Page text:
Supporting local food growers and producers is a trend that's only gaining momentum. Farmer's markets are constantly popping up across the country. Schools are replacing nuggets and tater tots with locally raised fruits and vegetables, dairy and chicken. Even fast-food restaurant Chipotle has gotten in on the action, sourcing its produce, meat, and dairy products within several hundred miles of each of the chain's locations. And it makes sense; what grows closest to home is freshest, contains the most nutrients, and let's face it, tastes a whole heck of a lot better than stuff that's been sitting on a truck for a week (and picked before it's even ripe so it will be ripe when it gets to your store!).
Maybe you've even taken your locally sourced food commitment to another level by not only supporting your local growers and businesses, but by growing your own, too—be it an entire garden or perhaps just a windowsill of herbs. And there's another avenue to supporting your own health and that of your community. It's called Bioregional Herbalism.
The concept is simple: What plant and herbal medicines are naturally available in your local community that can support your health? Probably a whole lot more than you think. Just like eating locally tunes us into the seasons and our region's natural foods, using the wild medicines that grow near our homes can inoculate us with all sorts of healing benefits. It's less intense on the environment and in most cases we're also supporting small-scale herbalists, wildcrafters, and naturopaths as well.
Many of us on the path towards the healthiest possible life are awakening to the power of plants and their benefits. Unlike the recent industrialized pharmaceuticals and over-the-counter medications so common in our culture, herbalism has been embraced by every culture on the planet for thousands of years. From treating external wounds to colds and flu to more serious diseases (both chronic and acute) to balancing our delicate emotional and spiritual wellness, herbs hold thousands of benefits. Some we actually consider weeds, like dandelion, nettles, St. John's Wort, passionflower, plantain, and mushrooms. But a trained herbalist will tell you otherwise!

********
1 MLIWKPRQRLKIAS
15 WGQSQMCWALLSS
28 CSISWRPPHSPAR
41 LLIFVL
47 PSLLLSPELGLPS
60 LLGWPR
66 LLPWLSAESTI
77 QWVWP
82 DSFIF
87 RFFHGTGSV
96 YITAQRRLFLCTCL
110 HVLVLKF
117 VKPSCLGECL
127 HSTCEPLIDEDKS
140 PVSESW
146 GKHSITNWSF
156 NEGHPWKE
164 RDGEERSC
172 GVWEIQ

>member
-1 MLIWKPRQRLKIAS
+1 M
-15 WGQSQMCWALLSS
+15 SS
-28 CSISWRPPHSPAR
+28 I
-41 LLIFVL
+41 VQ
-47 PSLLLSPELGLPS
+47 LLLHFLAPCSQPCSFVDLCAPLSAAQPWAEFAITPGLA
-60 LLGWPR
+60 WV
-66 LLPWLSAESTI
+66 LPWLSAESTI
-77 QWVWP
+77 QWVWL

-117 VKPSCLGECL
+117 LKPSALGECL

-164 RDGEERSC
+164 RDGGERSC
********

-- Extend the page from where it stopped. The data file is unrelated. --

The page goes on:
A number of ancient healing traditions also firmly believe that health imbalances respond best to treatments that originate in the immediate area. Much in the same way that tribal cultures of the Amazon or India rapidly develop health issues when they suddenly adopt a Western diet, our bodies can go a little haywire when exposed to medicines from far away lands.
Interested in developing a relationship with your local herbal community?
In many cities nowadays, you can find a number of helpful resources. Check your local parks for wild food/plant walks and tours that can show you a number of regional herbs growing in your area and how to use them. Contact a local herbalist, and even some of your local farmers may be growing medicinal herbs with suggested ways of using them (brewing into a tea is a very common way to incorporate most herbs). You can also check in with your local natural food store or herb shop for more info on classes, resources, and bioregional herb ideas.
Think you live in 'too urban' of an area for any healing plants to grow?
Guess again! While you wouldn't necessarily want to drink tea made from dandelions pushing up through the pavement in Times Square, urban environments are full of regional herbs, roots, and fungi. Here in Los Angeles, city parks are full of wild medicines like milk thistle, mullein, sage, and dandelion. Most cities are also just a short jaunt away from rich natural areas chock full of healing plants. It's a good excuse to get out of the city too, especially if you haven't been for a hike in a while!
Natural herbs are an excellent way to treat and prevent disease, but always check in with your primary care physician before adding them to your diet, especially if you currently take any prescription medications.
Learn more about Jill Ettingerhttps://www.sunwarrior.com"
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Claims on this site have not been evaluated by the FDA. Information on this site is not intended to diagnose, treat, cure, or prevent any disease. We encourage you to do your own research.. Seek the advice of a medical professional before making any changes to your lifestyle or diet.
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